The prime minister Fumio Kishida and German Chancellor Olaf Scholz reaffirmed their commitment to strengthen cooperation during the first Japan-Germany intergovernmental consultations held Saturday in Tokyo.
Economic security was at the agenda for the meeting, with key cabinet ministers from Japan and Germany in attendance.
As president of the G 7 this year, Japan hopes to convey a unified message regarding China at the May summit in Hiroshima by working closely with Germany, one of Europe's leading powers.
Kishida referred to Beijing's debt trap tactic of lending money to developing nations to gain the right to use ports and other facilities in the indebted country, despite not mentioning China by name.
After the consultations, Kishida said in his opening remarks about the joint press conference with Scholz that Japan and Germany share concerns over development finance that lacks transparency and call for all actors to adhere to internationally recognized rules.
Scholz emphasized at the press conference that both Japan and Germany advocate for the rules-based international order. The joint statement states that Japan and Germany agreed on tackling challenges to economic security under the G 7. In January, Kishida visited the G 7 members of France, Italy, the United Kingdom, Canada and the United States, but did not visit Germany, the previous G 7 president, as these intergovernmental consultations were upcoming.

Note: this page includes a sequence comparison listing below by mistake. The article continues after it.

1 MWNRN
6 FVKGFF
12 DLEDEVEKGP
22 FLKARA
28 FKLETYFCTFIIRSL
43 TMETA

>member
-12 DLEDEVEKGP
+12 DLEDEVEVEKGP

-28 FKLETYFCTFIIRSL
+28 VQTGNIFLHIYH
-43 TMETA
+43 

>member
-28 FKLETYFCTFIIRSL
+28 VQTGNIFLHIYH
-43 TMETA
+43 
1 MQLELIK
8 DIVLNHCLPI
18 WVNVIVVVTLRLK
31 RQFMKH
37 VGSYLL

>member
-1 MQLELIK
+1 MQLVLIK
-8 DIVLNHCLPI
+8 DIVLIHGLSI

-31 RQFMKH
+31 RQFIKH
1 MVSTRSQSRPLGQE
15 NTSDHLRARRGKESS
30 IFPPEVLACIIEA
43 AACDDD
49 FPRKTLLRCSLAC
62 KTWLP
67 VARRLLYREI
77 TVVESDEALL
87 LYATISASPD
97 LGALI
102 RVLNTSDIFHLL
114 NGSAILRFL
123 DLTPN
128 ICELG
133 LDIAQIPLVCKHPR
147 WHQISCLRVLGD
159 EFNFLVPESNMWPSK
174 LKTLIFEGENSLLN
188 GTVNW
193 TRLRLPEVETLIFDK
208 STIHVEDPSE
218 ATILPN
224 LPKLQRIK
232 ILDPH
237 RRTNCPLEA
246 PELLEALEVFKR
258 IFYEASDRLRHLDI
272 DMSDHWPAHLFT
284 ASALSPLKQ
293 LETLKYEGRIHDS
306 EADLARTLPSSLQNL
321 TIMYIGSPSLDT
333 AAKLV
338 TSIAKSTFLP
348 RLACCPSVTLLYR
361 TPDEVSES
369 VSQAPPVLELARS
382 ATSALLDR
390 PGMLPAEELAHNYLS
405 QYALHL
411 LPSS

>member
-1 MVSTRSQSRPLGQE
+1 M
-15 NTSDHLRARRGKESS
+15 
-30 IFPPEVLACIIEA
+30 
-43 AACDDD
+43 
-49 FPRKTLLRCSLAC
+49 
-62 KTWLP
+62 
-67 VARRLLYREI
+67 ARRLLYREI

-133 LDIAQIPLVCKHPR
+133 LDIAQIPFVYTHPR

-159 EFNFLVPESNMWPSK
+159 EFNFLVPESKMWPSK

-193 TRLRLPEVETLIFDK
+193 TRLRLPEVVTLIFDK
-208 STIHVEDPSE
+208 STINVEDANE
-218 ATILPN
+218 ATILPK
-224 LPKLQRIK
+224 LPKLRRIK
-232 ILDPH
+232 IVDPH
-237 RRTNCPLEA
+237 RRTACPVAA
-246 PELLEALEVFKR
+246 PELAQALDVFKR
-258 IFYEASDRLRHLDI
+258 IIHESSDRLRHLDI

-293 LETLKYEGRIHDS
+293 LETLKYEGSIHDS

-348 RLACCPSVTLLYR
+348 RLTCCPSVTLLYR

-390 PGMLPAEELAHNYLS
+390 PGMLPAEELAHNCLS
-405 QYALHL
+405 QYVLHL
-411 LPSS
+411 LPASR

The G 7 summit is scheduled to discuss economic security issues that were on the agenda of Saturday s consultations.
A Foreign Ministry official said the talks were aimed at aligning policies toward China, particularly with regard to the economy. If Japan and Germany don't align over economic security, it will cause G 7 unity to be thrown into chaos. Germany strengthened its ties with Japan after Russia invaded Ukraine.
According to German government sources, Berlin paid particular attention to the discussions on economic security across a wide range of policy areas during the consultations.
Germany is rushing to diversify its sources of energy and strategic goods due to its overreliance on Russia for natural gas. It is in the process of weaning itself off of its dependence on China for the supply of semiconductors. The Scholz administration views Japan's efforts to reduce dependence on certain countries by supporting the production and stockpiling of semiconductors as a model.